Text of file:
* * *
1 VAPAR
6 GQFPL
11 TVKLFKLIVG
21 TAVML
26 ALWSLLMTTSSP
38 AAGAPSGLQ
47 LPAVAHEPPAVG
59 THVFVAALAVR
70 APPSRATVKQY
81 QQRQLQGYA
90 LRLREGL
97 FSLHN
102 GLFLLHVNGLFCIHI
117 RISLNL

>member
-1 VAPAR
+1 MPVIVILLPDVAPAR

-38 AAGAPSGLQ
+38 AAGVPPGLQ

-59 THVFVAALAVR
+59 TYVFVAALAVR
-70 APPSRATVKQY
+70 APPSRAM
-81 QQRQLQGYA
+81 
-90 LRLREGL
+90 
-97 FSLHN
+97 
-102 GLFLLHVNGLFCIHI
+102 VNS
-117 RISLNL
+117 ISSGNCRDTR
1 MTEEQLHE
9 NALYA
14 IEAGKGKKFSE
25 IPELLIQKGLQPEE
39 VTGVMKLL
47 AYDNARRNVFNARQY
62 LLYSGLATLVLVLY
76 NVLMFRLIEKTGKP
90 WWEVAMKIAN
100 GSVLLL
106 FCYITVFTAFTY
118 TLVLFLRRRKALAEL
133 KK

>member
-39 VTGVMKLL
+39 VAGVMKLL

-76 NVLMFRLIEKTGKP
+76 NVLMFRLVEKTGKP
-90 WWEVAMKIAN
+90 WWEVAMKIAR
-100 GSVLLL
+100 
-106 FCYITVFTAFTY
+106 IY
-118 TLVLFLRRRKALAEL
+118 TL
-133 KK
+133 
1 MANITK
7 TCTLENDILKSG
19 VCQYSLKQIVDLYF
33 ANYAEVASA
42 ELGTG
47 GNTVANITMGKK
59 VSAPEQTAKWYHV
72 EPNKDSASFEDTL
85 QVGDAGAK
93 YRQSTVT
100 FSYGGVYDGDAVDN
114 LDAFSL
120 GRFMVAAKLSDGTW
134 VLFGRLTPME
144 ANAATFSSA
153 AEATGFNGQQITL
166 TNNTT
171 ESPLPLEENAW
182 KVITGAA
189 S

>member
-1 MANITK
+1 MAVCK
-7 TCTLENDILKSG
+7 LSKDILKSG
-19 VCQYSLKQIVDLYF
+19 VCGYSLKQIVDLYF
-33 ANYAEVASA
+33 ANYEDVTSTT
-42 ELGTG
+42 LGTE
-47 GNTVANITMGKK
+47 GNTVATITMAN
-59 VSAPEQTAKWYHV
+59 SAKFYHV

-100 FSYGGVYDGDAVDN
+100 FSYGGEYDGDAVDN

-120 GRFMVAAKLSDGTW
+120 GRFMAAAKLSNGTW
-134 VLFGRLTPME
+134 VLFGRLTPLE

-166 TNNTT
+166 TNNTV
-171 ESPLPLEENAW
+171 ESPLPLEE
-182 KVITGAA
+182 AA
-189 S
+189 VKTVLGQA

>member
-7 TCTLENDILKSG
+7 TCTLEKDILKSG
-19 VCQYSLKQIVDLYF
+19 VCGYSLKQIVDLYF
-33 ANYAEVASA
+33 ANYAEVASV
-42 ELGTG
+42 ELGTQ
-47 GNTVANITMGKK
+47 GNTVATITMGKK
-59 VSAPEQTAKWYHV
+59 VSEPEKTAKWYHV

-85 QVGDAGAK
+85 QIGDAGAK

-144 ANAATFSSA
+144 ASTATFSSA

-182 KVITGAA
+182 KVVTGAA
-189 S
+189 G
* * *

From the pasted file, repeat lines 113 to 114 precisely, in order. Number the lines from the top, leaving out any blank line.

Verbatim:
+7 TCTLEKDILKSG
-19 VCQYSLKQIVDLYF